“Rocky and His Friends” was a serialized animation show, produce by Jay Ward Productions, that ran from November 1959 to June of 1964. During its history, it appeared under several broadcast titles, most notably “The Rocky and Bullwinkle Show”. The series was structured as a variety show, with the main feature being the adventures of Rocky the Flying Squirrel and the moose Bullwinkle. Their main adversaries were the two “Russian” spies Boris Badenov and Natasha Fatale. both who worked for the Fearless Leader.

The animation show included three other supporting segments: the old-time melodrama styled “Dudley Do-Right of the Mounties”; “Peabody’s Improbable History”, in which the dog Mr. Peabody takes his boy Sherman to different historical events in time; and “Fractured Fairy Tales”, a new look, albeit slightly askew, at the classic fairy tales.

The idea for “Rocky and His Friends” was from Jay Ward and Alex Anderson, who had both collaborated on “Crusader Rabbit”, the first animated series created specifically for television. Production began in February of 1958 with the hiring of the voice actors: June Foray who voiced Rocky, Natasha, and every female character on the show; Paul Frees who voiced Boris and Inspector Fenwick,; Bill Scott who voiced Bullwinkle, Dudley Do-Right and Mr. Peabody, and William Conrad who narrated the Rocky and Dudley Do-Right segments..

“Rocky and His Friends” was sponsored by the cereal-manufacturer General Mills, who insisted that the show have an late-afternoon time slot, targeting it toward children. The writers and designers were hired; however, no animators were hired. Instead in a move to save cost, the advertising agency for General Mills outsourced the animation to a Mexican company called Gamma Productions, which caused many productions problems because of its quality of animation and mistakes in the continuity of the animated characters and scenes.

“Rocky and His Friends” abounded with quality writing and wry humor, appealing to adults as well as children. Its segments mixed puns, self-humor, and satire on the existing culture and topics in life. The animation art has an unpolished look with limited action compared to the other animated series produced at that time. Despite this, the series is still held in high esteem by critics, with some viewing it as a well-written radio program with visual images. The series was influential to the development of other animated series and, to date, has aired in one hundred countries.


A Year: Day to Day Men: 17th of November

Alongside His Steed

November 17, 1933 was the released date of the Marx Brothers film “Duck Soup”.

Movies gave the Marx Brothers a mass audience, and the films were the instrument that translated what was once essentially a Jewish style of humor into the dominant note of American comedy. Although they were not taken as seriously, the Marx Brothers were as surrealist as Dali, and as verbally outrageous as Gertrude Stein. Because they worked the genres of slapstick and screwball comedy, the Marx Brothers did not get the same kind of attention. However, their effect on the mind of the population was very influential.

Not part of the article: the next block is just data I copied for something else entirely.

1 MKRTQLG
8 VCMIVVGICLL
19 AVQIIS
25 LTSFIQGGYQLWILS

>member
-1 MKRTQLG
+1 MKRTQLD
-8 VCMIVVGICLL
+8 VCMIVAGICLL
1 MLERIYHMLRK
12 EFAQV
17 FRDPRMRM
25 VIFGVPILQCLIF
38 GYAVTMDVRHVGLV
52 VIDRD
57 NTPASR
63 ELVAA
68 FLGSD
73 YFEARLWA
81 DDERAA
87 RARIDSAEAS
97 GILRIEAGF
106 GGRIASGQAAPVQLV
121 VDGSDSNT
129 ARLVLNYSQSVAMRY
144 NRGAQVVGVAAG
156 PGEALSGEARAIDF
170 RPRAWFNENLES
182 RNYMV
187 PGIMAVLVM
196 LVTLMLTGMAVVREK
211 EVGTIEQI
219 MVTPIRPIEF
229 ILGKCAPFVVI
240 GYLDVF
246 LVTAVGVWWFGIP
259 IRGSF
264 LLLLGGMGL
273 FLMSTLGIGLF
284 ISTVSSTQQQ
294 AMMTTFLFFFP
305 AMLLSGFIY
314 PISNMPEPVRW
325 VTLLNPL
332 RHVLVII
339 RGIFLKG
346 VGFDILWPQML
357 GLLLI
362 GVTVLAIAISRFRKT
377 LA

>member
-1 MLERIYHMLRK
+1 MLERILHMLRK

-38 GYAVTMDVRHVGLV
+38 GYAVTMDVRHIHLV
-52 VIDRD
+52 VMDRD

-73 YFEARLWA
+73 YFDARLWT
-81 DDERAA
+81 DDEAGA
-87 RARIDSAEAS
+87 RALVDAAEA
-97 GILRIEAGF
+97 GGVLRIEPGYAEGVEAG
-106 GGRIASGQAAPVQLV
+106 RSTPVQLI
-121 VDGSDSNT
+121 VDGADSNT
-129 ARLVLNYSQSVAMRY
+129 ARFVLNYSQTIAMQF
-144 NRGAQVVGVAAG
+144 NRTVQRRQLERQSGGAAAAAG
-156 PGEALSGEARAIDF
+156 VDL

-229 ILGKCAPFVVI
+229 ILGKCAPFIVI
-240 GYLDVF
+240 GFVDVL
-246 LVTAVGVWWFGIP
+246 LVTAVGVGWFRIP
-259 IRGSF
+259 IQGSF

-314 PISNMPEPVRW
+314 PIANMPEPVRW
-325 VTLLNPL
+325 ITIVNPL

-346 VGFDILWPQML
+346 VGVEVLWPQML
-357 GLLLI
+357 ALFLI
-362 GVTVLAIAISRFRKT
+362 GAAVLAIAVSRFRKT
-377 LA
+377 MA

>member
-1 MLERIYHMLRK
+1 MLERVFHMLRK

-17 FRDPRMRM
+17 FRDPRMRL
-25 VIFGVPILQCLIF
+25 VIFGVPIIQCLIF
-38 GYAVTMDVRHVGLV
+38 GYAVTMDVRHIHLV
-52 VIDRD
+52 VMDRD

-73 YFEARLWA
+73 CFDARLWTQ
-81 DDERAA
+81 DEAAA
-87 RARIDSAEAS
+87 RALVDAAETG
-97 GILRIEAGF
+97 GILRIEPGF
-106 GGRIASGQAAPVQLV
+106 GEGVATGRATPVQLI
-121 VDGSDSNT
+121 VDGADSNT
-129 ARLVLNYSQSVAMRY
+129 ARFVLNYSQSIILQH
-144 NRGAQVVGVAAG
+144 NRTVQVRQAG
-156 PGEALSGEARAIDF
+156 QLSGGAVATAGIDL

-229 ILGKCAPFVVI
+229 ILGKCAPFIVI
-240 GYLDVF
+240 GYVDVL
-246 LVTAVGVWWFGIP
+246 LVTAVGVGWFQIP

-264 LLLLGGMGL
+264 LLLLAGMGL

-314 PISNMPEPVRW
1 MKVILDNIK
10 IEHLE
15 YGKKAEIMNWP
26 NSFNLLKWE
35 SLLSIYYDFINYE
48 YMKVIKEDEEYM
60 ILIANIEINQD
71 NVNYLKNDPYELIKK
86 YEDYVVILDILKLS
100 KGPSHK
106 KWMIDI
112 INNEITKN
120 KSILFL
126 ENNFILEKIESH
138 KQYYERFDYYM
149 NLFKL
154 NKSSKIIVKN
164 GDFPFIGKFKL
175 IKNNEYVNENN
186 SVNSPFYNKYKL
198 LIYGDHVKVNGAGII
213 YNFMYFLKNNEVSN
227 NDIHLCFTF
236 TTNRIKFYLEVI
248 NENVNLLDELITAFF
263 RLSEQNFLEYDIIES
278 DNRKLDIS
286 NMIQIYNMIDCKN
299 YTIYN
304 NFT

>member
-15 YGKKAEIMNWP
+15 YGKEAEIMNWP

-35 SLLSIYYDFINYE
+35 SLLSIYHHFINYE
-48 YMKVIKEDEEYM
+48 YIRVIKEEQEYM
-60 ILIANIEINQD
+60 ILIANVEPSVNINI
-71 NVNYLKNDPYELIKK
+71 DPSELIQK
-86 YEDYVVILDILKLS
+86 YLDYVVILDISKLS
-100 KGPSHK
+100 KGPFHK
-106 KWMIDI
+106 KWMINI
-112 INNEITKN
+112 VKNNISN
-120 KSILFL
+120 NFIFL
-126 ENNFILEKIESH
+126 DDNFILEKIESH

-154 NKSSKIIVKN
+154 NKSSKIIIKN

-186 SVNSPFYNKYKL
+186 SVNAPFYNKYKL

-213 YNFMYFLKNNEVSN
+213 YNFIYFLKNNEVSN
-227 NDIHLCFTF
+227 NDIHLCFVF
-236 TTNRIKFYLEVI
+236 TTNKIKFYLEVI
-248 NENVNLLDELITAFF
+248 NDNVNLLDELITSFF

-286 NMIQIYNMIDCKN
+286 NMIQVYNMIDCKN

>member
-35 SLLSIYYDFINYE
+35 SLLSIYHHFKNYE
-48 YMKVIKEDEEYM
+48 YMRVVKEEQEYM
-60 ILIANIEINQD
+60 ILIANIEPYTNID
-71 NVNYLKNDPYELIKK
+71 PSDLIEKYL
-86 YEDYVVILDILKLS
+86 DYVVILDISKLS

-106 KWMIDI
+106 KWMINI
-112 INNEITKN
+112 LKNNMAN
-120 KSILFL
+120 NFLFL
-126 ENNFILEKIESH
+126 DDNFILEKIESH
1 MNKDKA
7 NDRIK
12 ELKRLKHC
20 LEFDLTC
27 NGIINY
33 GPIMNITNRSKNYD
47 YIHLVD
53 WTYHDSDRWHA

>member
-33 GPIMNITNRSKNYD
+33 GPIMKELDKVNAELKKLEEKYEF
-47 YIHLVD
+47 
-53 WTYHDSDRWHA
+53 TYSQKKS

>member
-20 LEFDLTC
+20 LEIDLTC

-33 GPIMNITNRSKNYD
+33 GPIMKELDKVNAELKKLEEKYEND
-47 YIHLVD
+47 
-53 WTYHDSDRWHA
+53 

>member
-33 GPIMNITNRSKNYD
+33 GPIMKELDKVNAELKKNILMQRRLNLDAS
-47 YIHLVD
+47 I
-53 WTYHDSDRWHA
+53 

The Marx Brothers created a body of work in which individual films are like slices from the whole, but the 1933 “Duck Soup” is probably the best. It represents a turning point in their movie work; it was their last film for Paramount, and the last in which all of the scenes directly involved the brothers.

When “Duck Soup” became a box office disappointment for Paramount, the Marx Brothers moved over to MGM. Production chief Irving Thalberg ordered their plots pf new films to find room for roles of conventional romantic couples, breaking up the madcap routines and slowing the pace. Buster Keaton’s sound comedies for MGM suffered from the same interference, meddling and dilution by the studio.

To describe the plot of a Marx Brothers film would be an exercise in futility, since a Marx Brothers movie exists in moments, bits, sequences, and dialogue, not in comprehensible stories. The film “Duck Soup” stars Groucho as Rufus T. Firefly, who becomes dictator of Fredonia under the sponsorship of the rich Mrs. Teasdale, played wonderfully as Margaret Dumont. The neighboring nation of Sylvania and its Ambassador Trintino have designs on the country of Fredonia. So Ambassador Trintino hires Harpo and Chico as spies for information. This premise provides a basis for one inspired sequence after another, including sustained examples of Groucho’s puns and sneaky double entendres. It also supports a couple of wordless physical sequences that probably have their roots in the vaudeville acts the brothers performed and saw years earlier.

One comedy sequence in “Duck Soup” is one of the highlights of the first century of film. Harpo, who has disguised himself as Groucho, sneaks into Mrs. Teasdale’s room , tries to break into a safe and shatters a mirror. Groucho himself comes downstairs to investigate. Harpo is standing inside the frame of the broken mirror, and tries to avoid detection by pretending to be Groucho’s reflection. This leads to a sustained pantomime involving flawless timing, as Groucho tries to catch the reflection in an error, and Harpo matches every move. Finally, in a perfect escalation of zaniness, Chico blunders into the frame, also dressed as Groucho.